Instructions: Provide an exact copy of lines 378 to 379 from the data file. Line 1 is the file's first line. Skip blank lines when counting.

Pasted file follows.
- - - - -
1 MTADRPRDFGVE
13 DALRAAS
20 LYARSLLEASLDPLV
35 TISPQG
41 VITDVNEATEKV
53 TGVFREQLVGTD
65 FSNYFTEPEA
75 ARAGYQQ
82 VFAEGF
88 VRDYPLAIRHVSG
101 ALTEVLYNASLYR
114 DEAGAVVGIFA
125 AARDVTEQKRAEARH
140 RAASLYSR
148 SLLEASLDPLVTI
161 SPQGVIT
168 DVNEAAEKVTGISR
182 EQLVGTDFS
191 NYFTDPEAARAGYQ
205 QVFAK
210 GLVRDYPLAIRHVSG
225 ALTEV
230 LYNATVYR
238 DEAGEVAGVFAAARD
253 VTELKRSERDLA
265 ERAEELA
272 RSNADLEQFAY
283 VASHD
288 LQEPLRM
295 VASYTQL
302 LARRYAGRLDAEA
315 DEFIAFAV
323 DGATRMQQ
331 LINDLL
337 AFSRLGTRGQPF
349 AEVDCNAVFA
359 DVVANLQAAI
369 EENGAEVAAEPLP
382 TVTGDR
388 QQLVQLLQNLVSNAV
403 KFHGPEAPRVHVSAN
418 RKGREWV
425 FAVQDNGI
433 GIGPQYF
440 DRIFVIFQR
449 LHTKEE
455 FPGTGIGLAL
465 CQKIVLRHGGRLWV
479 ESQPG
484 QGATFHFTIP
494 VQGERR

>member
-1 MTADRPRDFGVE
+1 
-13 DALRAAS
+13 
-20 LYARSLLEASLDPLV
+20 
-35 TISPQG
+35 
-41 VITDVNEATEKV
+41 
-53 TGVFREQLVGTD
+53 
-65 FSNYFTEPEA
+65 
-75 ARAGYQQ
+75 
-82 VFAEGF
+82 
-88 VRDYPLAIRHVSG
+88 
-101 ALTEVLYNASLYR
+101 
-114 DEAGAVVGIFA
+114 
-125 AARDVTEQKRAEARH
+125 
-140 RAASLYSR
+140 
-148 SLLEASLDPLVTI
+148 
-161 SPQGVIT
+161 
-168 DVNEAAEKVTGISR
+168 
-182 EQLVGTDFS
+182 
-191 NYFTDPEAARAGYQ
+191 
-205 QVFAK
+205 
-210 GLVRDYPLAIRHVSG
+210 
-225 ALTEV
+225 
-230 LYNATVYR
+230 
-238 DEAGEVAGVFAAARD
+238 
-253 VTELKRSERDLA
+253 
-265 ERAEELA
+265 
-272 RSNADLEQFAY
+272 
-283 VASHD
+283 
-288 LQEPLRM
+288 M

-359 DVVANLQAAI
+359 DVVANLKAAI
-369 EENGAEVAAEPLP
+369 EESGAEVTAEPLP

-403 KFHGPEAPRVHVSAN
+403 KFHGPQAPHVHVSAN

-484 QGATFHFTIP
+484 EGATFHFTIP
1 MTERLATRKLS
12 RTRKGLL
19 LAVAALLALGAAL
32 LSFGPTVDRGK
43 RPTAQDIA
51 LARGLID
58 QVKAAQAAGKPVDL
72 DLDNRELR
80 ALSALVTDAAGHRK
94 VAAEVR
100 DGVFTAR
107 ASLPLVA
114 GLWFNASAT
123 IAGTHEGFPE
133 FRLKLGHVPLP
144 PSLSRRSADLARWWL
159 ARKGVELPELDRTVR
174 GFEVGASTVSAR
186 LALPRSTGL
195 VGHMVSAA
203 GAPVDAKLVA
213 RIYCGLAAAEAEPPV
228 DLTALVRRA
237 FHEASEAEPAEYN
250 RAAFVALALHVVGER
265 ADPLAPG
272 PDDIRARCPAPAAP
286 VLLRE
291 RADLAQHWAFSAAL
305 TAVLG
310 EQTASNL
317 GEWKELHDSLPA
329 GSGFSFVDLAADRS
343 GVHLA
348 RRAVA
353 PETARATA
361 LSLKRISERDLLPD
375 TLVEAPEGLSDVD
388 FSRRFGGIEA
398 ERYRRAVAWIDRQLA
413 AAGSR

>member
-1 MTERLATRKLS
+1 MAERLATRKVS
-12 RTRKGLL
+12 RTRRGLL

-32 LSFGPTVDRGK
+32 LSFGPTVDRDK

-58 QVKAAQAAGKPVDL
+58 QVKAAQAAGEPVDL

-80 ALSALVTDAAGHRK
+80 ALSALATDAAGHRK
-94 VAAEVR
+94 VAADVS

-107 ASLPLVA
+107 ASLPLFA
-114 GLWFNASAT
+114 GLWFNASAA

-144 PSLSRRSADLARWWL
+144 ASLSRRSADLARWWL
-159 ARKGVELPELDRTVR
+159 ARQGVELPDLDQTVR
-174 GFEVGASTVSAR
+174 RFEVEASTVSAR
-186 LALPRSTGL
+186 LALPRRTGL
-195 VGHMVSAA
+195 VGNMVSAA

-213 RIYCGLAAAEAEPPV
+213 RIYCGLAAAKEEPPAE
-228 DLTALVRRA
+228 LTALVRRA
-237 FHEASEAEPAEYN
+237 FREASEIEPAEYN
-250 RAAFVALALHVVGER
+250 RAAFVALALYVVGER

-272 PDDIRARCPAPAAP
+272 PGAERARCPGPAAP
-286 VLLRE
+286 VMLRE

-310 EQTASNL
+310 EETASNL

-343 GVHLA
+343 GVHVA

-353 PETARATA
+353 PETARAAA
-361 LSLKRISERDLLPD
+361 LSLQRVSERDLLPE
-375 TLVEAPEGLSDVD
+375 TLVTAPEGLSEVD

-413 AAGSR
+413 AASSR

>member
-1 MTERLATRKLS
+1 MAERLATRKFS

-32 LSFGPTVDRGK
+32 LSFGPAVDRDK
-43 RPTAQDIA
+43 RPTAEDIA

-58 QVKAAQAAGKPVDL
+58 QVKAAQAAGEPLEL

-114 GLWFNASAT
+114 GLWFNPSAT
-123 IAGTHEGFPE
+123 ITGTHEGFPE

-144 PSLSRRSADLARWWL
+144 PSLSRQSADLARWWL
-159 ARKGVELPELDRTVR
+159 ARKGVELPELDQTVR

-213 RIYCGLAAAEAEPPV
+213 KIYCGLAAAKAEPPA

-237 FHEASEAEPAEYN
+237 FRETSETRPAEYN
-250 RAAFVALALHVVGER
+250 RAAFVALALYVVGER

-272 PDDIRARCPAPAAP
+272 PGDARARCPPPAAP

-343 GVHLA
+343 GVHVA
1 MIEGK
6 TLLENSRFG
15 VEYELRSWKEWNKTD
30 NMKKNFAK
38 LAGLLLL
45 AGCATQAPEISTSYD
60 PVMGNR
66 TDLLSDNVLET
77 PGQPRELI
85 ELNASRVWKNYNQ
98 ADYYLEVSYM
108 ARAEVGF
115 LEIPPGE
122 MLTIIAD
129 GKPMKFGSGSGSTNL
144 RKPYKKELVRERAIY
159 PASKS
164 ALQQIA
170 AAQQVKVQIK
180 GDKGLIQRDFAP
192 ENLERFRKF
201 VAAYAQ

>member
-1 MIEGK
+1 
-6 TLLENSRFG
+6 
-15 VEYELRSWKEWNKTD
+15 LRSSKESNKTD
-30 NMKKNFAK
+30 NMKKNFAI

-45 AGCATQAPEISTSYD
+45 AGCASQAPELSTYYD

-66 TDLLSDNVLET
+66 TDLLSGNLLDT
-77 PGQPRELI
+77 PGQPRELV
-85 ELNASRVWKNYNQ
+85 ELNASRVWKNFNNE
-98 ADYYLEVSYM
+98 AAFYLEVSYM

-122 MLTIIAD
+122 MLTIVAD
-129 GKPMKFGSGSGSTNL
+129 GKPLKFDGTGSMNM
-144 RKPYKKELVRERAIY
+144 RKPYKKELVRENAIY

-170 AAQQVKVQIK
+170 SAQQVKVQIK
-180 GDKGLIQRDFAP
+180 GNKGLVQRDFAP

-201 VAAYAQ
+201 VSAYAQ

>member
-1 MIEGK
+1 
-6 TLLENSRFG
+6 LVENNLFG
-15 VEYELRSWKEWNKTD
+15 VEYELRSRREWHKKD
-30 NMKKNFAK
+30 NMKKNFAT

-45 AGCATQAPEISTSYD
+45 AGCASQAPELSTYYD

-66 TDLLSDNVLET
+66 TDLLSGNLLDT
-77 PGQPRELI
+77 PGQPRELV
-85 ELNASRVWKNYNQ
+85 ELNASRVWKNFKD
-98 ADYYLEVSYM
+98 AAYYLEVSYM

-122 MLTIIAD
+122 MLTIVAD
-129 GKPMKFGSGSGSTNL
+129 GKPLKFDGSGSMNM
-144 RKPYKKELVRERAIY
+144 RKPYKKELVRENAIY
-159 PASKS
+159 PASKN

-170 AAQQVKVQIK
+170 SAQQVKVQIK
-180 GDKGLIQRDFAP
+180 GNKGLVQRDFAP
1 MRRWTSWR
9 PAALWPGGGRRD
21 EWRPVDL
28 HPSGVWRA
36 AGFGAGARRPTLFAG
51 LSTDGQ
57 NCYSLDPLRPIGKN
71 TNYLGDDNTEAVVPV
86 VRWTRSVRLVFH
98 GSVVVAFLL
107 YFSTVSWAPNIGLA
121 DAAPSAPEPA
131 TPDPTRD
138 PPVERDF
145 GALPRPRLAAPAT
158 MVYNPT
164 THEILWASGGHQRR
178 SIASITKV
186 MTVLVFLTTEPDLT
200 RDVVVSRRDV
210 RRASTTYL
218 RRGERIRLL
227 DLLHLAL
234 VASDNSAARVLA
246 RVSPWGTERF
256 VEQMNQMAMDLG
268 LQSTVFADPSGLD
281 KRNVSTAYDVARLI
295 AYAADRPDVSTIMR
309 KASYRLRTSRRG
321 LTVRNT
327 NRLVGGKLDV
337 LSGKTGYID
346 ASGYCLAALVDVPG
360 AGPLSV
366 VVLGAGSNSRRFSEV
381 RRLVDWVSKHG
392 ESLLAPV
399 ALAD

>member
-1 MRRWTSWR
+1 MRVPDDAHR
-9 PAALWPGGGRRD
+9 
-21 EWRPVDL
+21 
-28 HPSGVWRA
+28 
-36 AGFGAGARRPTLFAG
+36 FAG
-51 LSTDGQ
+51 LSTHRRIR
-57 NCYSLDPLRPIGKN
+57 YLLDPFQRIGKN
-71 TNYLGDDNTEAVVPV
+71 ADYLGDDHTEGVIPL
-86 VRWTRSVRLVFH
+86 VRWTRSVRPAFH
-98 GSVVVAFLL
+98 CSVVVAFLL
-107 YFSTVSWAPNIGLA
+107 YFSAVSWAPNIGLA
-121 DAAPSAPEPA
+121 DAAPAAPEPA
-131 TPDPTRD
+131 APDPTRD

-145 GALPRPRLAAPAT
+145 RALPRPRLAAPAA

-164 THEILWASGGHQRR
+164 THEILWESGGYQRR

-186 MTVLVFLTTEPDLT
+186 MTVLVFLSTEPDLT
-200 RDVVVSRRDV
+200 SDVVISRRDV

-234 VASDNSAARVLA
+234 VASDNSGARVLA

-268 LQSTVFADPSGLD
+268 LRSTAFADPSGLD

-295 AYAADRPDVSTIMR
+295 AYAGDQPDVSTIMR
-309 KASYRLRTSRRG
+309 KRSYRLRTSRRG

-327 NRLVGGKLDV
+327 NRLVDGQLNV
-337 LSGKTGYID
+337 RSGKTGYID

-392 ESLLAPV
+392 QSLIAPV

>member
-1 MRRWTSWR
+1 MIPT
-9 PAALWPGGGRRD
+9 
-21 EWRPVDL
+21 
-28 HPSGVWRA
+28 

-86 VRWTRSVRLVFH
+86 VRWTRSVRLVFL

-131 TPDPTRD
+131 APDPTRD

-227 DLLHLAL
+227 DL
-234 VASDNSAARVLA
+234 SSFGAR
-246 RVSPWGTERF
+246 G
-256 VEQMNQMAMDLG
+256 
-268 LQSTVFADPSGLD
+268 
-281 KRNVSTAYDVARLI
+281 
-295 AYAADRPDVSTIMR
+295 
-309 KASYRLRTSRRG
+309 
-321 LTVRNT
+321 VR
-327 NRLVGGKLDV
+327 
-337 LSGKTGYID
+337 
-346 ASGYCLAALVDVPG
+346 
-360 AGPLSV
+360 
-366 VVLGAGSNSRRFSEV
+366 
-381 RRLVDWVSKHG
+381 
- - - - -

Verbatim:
-86 VRWTRSVRLVFH
+86 VRWTRSVRPAFH